• The Medium speed head
    • The Slow speed head
  • Three Colors
    • Red means route impassable
    • Yellow means clear for one block
    • Green means clear for two blocks
  • Flashing a light upgrades the signal

With that knowledge you should be able to determine what is required for each of the signals shown below. Combining all that we have learned into one coherent signal system yields the following.

See I told you it all made sense. Except for the somewhat arbitrary double yellow Advance Approach it all follows a common pattern.

Today’s Signals

Having shown you how all these signals came about and how neatly they fit into a system I now must give you the bad news. It seldom works that way now. Not all RRs used an NYC system. The NYC system described above is usually referred to as a SPEED SIGNALING system. Why should be obvious, the signals tell an engineer what the maximum speed is at this signal or what maximum speed he must be doing at the next signal. Other RRs used speed signaling systems that were similar to the NYC but that had their own idiosyncrasies. I have already mentioned how various RRs had differing meanings for the double yellow aspect. Some of the other aspects also have different meanings on different RRs. The definition of each speed, Limited, Medium, and Slow, may be different from the 45 mph, 30 mph, and 15 mph given in the NYC example. However you should find what you learned here about the former NYC system to be of great value in helping you to understand these other systems.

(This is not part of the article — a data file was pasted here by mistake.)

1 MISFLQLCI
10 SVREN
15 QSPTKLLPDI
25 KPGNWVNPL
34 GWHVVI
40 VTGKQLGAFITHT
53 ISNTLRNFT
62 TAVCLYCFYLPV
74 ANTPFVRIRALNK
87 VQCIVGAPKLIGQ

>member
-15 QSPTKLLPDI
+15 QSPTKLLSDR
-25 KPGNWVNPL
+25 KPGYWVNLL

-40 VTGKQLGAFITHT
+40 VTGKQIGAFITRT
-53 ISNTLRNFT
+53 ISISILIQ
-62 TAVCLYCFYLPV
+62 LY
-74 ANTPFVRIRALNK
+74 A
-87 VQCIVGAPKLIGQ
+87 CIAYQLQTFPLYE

Some railroads did not/ do not use speed signaling. They use a system referred to as ROUTE SIGNALING. On these systems the signals do not give a specific speed limit. Instead they indicate whether or not you are going to go on the straight route or the diverging route. Many of the signal aspects, names, and indications are the same as, or closely related to, the same ones in a Speed Signaling system. Especially those that have nothing to do with speeds such as Clear, Approach, Restricted, Stop & Proceed, and Stop. But the aspects of speed signals with names containing the words Limited, Medium, or Slow usually have slightly different meanings in a route signaling system. For instance, instead of red over green being Medium Clear it is DIVERGING CLEAR. The signal tells the engineer he is going to diverge but it doesn’t tell him at what speed he must diverge. The speeds for diverging routes are given in the employee Timetable and Special Instructions for that subdivision. The engineer must KNOW what speed is permitted diverging at this location. This is not as bad as it first seems because on any given subdivision most of the diverging speeds will be the same or only a few different ones. On the Bighorn Subdivision where I work we have only one diverging speed. All of our CTC siding switches and junction switches are 25 mph. However part of my run is on the MRL and they have three diverging speeds depending upon where you are at. The east switch and crossover at Huntley are 30 mph. The west switch at Huntley and the switch at end of double track at East Billings are 35 mph. The crossover at Shilo is 20 mph. Under a route signaling system you just have to know these things.